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International Politics Nations, Their Interests, and Their Competitors.

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Old 08-12-2009   #21
Rex Brynen
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Quote:
Originally Posted by jcustis View Post
Gaddis made the point that the administration, without publicly stating so, believed that the toppling of Saddam Hussien and a resulting shift towards democracy in Iraq might serve as the first domino in the region. Other democratic shifts in Iran and Saudi Arabia were plausible, and that was where the administration was moving with the "grand strategy" it developed in NSS-2002.
There's no doubt in my mind that the idea of Iraq as a "democratic domino" was a real element in US strategy for many--although certainly not all--in the Bush Administration at the time. There are a variety of reasons why political changes in Iraq didn't have the desired effect (PM me with an email address, and I'll send to some of my own work on the issue), but the question raised here is what effects the rhetoric of a "forward agenda of freedom" had on US interests in the region and around the world.

Ironically, I think there were two seemingly contradictory effects. The first was the response, especially in the ME, that this was just a new form of imperialism. The second objection, however, was that the US was not serious--and was not going far enough. In short, Washington got simultaneously blamed for both meddling too much, and not meddling enough.

Exacerbating these effects was the additional factor that the critics were, to a large degree, right. The US became quite serious about pushing reform for a brief period of time in 2002-05, even on its allies—however flawed, the semi-competitive Egyptian presidential elections of 2005 wouldn't have occurred without US pressure. Indeed at the time many in Cairo would likely have ranked US pressure for reform as among the primary national security threat to Egypt (or, more accurately, its dictatorial regime).

The policy was dead by the end of the year, however, as evidenced by Washington's tepid response to massive fraud in the Egyptian parliamentary elections, as well as the unwelcome results of the January 2006 Palestinian (PLC) elections. Washington's problem with democratic politics is that voters in the region didn't like US foreign policy, and if given the choice would often vote for parties (usually Islamist) who had very different views of the world than those held in the White House.

The net effect of all this was a policy that fell between two stools. It raised expectations through lofty rhetoric of supporting change, only to back off, and thereby confirm the view of so many in the region that it had all been subterfuge all along. This was far more damaging to US interests, IMHO, than would have been either accommodating dictators or pressing for real political change.
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Old 08-12-2009   #22
TT
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Jcustis - Gaddis did indeed understand before the invasion the 'democracy domino' theory at play. Not surprising as he is very astute (and always worth reading vice US strategy), plus this goal was, as I mentioned, out there in the public domain. But it was obscured as the Bush administration officially focused on three reasons: WMD, Hussein's links to terrorism, and the [humanitarian] liberation of the Iraqi people from an oppressive regime. Wolfowitz in an interesting interview with a Vanity Fair reporter (in late May or early June 2003) noted these three reasons, and said that for 'bureaucratic reasons' the admin focused on WMDs (he did not say what these bur reasons were but my guess is that it was the one which would convince the American public to support the invasion). Intriguingly, in the full transcript of the interview, he then starts to discuss a '4th' reason, in which he appears to start to say that the transformation of the Middle East was a goal; however, the interview is ended there and he never finished.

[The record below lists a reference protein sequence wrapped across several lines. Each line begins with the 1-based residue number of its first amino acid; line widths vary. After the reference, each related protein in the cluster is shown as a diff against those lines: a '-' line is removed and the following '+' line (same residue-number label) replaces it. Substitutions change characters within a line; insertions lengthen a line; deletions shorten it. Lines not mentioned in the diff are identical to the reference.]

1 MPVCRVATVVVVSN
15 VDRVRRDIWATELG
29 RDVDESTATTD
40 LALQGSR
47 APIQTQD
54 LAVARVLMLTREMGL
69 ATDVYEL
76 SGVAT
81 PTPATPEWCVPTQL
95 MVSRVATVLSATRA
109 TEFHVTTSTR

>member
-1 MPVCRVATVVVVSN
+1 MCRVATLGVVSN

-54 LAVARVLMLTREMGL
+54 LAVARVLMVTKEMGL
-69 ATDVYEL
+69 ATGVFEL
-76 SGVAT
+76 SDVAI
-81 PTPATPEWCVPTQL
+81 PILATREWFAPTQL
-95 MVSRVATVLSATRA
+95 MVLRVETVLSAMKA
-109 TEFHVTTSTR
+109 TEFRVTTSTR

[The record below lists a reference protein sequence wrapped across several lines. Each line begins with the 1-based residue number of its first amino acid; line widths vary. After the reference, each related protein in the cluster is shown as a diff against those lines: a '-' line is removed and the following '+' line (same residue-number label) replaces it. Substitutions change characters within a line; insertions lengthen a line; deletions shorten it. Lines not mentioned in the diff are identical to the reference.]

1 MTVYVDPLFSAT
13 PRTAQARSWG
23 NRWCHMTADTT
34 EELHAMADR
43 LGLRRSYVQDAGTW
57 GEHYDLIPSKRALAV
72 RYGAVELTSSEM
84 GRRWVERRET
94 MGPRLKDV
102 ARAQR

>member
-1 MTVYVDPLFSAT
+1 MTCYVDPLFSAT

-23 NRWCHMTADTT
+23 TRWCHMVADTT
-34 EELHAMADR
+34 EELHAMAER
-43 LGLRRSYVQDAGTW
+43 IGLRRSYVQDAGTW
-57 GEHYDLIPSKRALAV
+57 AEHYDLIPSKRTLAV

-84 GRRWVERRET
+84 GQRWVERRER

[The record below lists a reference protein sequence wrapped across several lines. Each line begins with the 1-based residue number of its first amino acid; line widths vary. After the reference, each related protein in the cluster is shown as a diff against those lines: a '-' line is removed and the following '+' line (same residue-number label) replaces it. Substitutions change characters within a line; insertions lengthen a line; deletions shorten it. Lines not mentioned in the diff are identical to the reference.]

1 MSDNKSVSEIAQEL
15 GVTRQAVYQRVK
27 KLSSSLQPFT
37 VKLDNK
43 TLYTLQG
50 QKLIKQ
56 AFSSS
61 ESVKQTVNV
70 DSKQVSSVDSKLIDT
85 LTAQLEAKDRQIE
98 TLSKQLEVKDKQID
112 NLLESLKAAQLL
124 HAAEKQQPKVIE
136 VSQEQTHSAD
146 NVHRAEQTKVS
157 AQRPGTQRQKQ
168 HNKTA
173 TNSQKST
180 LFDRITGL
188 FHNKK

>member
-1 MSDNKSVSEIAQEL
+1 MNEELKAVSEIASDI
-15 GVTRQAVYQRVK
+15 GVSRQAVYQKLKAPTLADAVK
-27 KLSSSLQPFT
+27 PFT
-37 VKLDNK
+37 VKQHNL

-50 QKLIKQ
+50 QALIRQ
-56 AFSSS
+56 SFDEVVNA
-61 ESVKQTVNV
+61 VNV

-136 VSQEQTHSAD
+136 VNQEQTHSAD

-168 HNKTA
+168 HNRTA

As everyone knows, once it was evident there were no WMDs (or links to terrorists, Mr.Cheney's favourite reason), the Bush administration shifted to arguing that the US goal was to 'Democratize' the Mid East - which made this reason appear to be a post hoc rationalization rather than it being one of many reasons that had always been present in the administration's thinking.

Also, in my typical absent minded way, one book I would highly recommend on that period but I forgot to note, is: Ivo H. Daalder and James M. Lindsay, America Unbound: The Bush Revolution in Foreign Policy (Brookings Institution, 2003). Not about Iraq per se, but the authors capture well the shift in US foreign/security policy that serves as a framework for some of the thinking vis a vis invading Iraq.

MikeF - Gaddis also understood point G. As Jcustis mentions, Gaddis also recognized the role that preemption played. I focused in G on the impact of the invasion on Iran and Syria but for the US to engage in a preventative attack against Iraq sent a clear signal to any state that the US had the will and conventional military means to deal with anyone it perceived as a potential threat (as long as they did not have nukes), and members of the Bush Admin understood this. As an aside, of sorts, in the aftermath of the invasion Kim Jong-il vanished from public view for a number of months, resulting in speculation that he had gone into hiding fearing that the US would be after him next (that the US would attack N Korea is extremely dubious, as it seems to me the US, no matter which Admin, would be deterred by N Korea's capability to inflict massive human and physical destruction on Seoul by conventional means - there are, IIRC, over 10,000 N Korean artillery tubes able to strike Seoul).
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